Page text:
Referring now more specifically to the drawings, the sleeve or sleeve protector 10 has been illustrated in FIG. 1 in association with a conventional cup or glass 12. While a cup has been illustrated, it is to be appreciated that the sleeve 10, and the through passage defined thereby, can be adapted to beverage containers of a variety of different cross-sectional shapes and forms. In this regard, the sleeve 10 in FIG. 1 is of an inverted truncated slightly conical configuration, while the sleeve 10 in FIG. 2 is of a more exact cylindrical configuration. Equally, it is also conceivable that the sleeve be of other configurations for the accommodation of beverage containers of different configurations. Further, it is to be appreciated that while reference is made to a cup as the beverage container, the cup is herein specifically used to encompass all appropriate beverage containers such as cylindrical soda cans, juice bottles, water bottles, and the like.

The sleeve 10, as illustrated in FIGS. 1 and 2, includes a series of vertically extending and inwardly opening flutes or corrugations 14 formed therein peripherally thereabout for at least a major portion of the height of the sleeve and preferably terminating slightly short of upper and lower ends 16 and 18 of the sleeve to provide an insulated hand grip portion, basically as described in Cai U.S. Pat. No. 5,765,716.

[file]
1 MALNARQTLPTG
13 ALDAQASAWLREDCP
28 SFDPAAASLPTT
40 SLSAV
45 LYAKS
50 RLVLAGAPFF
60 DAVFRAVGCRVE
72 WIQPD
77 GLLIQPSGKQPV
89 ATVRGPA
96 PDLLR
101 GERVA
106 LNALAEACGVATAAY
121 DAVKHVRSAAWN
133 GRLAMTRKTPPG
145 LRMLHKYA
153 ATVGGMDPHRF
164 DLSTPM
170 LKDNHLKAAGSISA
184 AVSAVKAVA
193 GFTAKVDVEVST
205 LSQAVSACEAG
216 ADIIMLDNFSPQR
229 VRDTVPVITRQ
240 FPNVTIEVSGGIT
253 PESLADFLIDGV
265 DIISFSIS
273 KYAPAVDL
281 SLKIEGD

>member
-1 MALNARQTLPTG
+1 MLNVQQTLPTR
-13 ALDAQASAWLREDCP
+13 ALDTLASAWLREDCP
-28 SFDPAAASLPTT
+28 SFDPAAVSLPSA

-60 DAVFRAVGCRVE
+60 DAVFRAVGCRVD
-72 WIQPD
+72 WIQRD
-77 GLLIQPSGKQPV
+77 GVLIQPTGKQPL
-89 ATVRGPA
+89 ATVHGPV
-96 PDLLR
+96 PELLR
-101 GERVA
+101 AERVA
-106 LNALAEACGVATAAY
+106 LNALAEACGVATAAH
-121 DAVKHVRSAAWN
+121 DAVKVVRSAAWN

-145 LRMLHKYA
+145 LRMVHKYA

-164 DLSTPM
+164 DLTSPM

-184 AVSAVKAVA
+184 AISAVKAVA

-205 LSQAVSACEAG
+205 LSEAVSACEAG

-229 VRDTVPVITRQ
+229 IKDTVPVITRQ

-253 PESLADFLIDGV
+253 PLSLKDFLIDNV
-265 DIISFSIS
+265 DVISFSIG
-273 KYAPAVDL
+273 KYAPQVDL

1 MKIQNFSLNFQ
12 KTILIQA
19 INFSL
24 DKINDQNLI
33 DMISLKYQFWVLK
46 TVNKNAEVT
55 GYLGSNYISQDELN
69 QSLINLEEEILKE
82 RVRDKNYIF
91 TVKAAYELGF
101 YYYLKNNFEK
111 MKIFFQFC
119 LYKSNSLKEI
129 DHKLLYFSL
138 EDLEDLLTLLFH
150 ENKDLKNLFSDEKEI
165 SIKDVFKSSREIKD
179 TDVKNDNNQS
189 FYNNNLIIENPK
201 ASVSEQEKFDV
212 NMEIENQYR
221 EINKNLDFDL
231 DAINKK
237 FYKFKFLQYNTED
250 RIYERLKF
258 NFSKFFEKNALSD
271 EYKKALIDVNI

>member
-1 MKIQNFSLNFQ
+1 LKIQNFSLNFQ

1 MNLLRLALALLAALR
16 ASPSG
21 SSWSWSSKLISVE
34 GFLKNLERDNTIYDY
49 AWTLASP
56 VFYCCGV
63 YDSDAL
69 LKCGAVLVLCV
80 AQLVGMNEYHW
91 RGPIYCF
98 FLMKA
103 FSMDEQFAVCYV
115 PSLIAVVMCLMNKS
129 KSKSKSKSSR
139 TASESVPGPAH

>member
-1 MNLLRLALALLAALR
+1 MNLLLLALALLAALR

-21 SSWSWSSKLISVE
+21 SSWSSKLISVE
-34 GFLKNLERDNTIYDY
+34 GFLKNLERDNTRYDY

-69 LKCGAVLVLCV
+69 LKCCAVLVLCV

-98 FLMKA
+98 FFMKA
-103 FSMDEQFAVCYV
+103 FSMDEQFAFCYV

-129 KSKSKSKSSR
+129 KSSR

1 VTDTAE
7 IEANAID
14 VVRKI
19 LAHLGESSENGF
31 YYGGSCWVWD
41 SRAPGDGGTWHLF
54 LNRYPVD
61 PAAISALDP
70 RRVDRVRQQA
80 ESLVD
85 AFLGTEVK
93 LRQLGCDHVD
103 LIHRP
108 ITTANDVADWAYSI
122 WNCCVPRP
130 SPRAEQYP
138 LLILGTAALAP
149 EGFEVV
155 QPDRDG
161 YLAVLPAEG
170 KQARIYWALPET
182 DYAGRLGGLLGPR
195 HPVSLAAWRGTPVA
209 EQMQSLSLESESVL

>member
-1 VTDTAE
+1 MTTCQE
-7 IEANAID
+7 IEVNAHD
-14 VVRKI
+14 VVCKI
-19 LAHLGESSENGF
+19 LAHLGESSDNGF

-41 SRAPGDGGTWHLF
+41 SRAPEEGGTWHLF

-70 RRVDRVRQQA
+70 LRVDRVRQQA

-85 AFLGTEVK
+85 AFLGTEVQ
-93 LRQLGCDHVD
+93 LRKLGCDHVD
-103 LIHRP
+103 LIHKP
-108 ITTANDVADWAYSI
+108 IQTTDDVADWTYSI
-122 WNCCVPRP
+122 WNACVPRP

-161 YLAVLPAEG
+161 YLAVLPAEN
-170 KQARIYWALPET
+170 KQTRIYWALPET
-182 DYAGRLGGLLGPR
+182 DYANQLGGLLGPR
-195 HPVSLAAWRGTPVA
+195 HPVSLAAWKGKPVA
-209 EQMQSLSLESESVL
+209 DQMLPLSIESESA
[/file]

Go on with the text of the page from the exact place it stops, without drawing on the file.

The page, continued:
The sleeve 10, normally but not exclusively of a thin material such as thermoformed polystyrene with the insulating effect obtained by the air spaces defined by the flutes, is substantially enhanced by an integral outwardly extending top flange 20 peripherally about the open upper end 16 of the sleeve. The presence of this flange 20 significantly rigidifies the sleeve, particularly about the open upper end thereof which initially receives the cup. This flange 20 also provides an overhang against which the fingers of a sleeve-encircling hand can upwardly engage to avoid any tendency for a slipping between the hand and the sleeve. Thus, less of a squeezing grip on the sleeve and cup, which are of a rather fragile nature, is required. Further, the flange, which as a practical matter will probably be of a radial width approximately equal to that of a finger, will also act as a means for protecting the hand against spillage of a beverage from the upper end of the cup or beverage container. This will be of particular importance were a hot liquid involved.

FIGS. 3 and 4 illustrate a sleeve or sleeve protector 22 which is a variation of the sleeve 10. The sleeve 22 also preferably incorporates an integral flange 24 peripherally about the open upper end of the sleeve and extending, if not completely about this open upper end, at least for a major portion thereof. In addition, the sleeve 22 integral with the lower edge 26 thereof has a plurality of peripherally spaced inwardly directed sharp projections or nibs 28 which, formed from the material of the sleeve 22, have a degree of flexible resiliency so as to slightly downward fold as the sleeve 22 is moved upward to its fully seated position on a beverage container. At this point, the nibs 28, providing gripping prongs or barbs, tend to engage with the exterior surface of the container wall and effectively resist downward movement of the sleeve from the container. While the grip of the nibs can be overridden by a positive physical pulling of the sleeve from the cup, any accidental disengagement of the sleeve and cup would be effectively resisted.

The nibs formed as the sleeve itself is formed and depending upon manufacturing procedures, may actually result in the formation of a very narrow inwardly directed annular lip about the lower edge 26 of the sleeve 22.